Third Generation Ventricular Assist Device: Mid-Term Outcomes of the HeartWare HVAD in Pediatric Patients


The HeartWare HVAD is a small, third generation continuous flow pump that is intracorporeally placed for support of a failing ventricle in adult patients. This device is small in size when compared to other left ventricular assist devices and can therefore be used in smaller sized pediatric patients. We present our initial experience using the HVAD as a bridge to heart transplantation in the pediatric population. We performed a retrospective, single center, nonrandomized review of 17 pediatric patients who underwent HVAD implantation between June 2013 and March 2016. The primary endpoints evaluated in this study were overall survival to heart transplantation, ongoing device support, or death. In this patient cohort, nine (53%) of 17 patients were male. The median age of the patients was 13.4±3.8 (range 5–17) years. The median body surface area was 1.4±0.4(0.7–2) m2. Etiologies of heart failure requiring HVAD support were dilated cardiomyopathy (n=8), myocarditis (n=5) and noncompaction cardiomyopathy (n=4). The overall mean length of HVAD support was 254±298 (range 2–804) days. A successful outcome (bridge to transplant and ongoing mechanical support) was achieved in 13 patients (76.5%). Of the 13 patients, nine (69.2%) were bridged to heart transplantation and four continue to receive support (30.7%) and are eligible for transplantation. Post-transplant survival has been 100%, with a mean follow-up of 296±264.5 (range 18–785) days. The most common complication was pump thrombosis (23.5%) in follow-up. Four patients (23.5%) experienced no complications. The HVAD continuous flow ventricular assist device can be safely used to bridge pediatric patients to cardiac transplantation. Favorable outcomes of this device are comparable to the adult population. This analysis demonstrated safe and effective implantation of the HVAD System in a child with a BSA of 0.7 m2.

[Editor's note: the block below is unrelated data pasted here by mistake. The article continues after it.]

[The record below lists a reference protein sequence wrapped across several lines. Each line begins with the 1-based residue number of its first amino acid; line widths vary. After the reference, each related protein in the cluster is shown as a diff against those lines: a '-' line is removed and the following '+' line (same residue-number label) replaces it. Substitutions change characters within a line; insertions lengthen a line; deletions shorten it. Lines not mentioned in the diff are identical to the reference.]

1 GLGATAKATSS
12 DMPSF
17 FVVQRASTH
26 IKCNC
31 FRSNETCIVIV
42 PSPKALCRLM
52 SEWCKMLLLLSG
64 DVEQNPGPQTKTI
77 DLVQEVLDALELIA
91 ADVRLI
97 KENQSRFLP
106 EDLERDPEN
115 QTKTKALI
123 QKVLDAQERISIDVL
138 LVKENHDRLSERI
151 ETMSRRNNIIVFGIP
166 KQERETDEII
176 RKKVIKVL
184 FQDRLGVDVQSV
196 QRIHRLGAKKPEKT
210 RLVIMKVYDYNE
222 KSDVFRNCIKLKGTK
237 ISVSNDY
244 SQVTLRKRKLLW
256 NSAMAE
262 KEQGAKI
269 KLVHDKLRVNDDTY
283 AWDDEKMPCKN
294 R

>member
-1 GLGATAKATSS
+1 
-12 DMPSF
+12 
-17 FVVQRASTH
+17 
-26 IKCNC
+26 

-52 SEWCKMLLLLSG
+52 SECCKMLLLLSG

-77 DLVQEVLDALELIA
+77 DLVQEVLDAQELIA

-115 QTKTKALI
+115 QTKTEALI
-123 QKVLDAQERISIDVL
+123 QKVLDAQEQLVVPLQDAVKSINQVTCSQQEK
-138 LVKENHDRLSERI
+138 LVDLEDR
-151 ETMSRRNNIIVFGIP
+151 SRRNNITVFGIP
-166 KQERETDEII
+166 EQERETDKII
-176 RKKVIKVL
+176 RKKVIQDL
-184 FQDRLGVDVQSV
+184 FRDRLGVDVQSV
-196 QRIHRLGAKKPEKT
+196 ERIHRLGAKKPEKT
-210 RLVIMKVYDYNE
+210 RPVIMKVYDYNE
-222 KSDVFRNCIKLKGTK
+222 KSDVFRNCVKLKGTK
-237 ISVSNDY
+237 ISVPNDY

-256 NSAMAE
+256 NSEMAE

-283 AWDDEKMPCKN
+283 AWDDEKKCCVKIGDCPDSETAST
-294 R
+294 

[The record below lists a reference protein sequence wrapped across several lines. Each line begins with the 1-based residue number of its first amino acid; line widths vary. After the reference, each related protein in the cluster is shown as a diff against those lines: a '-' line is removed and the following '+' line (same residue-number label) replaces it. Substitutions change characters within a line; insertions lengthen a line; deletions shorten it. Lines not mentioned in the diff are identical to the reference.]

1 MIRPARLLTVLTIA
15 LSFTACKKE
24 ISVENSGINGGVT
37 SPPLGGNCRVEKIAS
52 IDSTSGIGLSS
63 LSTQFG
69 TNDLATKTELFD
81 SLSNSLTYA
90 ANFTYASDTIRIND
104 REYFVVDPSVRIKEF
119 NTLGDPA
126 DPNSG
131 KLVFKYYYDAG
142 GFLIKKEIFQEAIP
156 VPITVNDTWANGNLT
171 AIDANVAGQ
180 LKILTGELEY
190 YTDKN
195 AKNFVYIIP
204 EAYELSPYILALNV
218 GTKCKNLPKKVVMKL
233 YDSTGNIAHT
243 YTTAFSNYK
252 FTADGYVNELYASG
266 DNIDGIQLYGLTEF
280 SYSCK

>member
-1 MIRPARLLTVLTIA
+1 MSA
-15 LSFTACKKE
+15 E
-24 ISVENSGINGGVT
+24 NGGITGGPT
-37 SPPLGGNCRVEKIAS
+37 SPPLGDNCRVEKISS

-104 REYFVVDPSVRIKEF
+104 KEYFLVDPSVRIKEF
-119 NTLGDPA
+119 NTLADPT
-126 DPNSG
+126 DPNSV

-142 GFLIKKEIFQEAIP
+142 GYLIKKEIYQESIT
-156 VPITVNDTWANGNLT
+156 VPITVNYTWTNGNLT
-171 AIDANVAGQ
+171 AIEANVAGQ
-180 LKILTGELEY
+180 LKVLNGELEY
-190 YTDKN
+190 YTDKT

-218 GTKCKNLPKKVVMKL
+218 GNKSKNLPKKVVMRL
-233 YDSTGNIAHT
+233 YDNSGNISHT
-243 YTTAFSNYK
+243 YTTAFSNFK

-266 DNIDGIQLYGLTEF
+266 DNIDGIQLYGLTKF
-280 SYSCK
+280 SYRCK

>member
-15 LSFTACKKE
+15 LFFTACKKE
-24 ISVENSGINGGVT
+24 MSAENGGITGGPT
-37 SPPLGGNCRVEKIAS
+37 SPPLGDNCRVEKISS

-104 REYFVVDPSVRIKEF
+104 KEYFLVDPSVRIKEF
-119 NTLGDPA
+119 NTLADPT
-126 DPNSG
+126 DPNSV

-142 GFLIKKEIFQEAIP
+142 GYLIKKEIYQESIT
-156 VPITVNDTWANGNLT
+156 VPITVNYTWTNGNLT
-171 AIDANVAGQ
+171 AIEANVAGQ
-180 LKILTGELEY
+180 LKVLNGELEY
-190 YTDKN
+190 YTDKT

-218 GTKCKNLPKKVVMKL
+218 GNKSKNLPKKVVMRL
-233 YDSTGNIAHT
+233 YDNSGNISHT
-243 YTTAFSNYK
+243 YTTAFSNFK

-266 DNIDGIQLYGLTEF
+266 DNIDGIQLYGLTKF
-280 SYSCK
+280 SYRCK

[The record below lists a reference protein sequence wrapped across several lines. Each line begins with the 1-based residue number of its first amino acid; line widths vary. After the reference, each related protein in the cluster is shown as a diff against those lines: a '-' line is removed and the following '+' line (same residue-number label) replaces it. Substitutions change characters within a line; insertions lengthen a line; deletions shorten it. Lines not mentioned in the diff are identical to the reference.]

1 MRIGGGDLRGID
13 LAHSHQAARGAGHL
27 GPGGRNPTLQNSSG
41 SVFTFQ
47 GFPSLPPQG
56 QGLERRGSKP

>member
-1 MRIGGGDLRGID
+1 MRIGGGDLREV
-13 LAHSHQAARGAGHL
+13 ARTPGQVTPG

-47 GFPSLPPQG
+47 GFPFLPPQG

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Pac M, Kocabeyoglu SS, Kervan U, et al. Artif Organs 2018;42:141–7.